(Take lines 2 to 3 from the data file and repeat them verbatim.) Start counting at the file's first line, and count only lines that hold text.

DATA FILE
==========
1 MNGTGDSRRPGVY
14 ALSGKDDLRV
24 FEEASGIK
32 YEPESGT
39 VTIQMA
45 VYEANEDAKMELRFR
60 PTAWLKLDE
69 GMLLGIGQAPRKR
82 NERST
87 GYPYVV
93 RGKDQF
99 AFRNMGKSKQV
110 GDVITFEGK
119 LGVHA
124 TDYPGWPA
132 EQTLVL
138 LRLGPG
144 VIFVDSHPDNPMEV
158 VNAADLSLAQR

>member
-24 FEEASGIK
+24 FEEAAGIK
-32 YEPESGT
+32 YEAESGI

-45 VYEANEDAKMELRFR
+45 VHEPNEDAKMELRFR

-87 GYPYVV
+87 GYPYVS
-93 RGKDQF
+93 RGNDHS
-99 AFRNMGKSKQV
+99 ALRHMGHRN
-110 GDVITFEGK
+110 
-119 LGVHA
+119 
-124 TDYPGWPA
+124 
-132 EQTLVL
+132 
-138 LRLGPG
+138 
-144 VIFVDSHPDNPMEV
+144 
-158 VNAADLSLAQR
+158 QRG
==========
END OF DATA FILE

14 ALSGKDDLRV
24 FEEASGIK